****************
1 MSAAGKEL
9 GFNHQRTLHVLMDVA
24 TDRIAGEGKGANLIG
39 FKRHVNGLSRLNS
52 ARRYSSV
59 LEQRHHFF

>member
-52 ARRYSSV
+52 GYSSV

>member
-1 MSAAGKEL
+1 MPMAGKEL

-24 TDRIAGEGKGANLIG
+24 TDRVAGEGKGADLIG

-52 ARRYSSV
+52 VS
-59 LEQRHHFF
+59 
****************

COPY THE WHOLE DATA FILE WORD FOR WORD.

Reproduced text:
1 MSAAGKEL
9 GFNHQRTLHVLMDVA
24 TDRIAGEGKGANLIG
39 FKRHVNGLSRLNS
52 ARRYSSV
59 LEQRHHFF

>member
-52 ARRYSSV
+52 GYSSV

>member
-1 MSAAGKEL
+1 MPMAGKEL

-24 TDRIAGEGKGANLIG
+24 TDRVAGEGKGADLIG

-52 ARRYSSV
+52 VS
-59 LEQRHHFF
+59 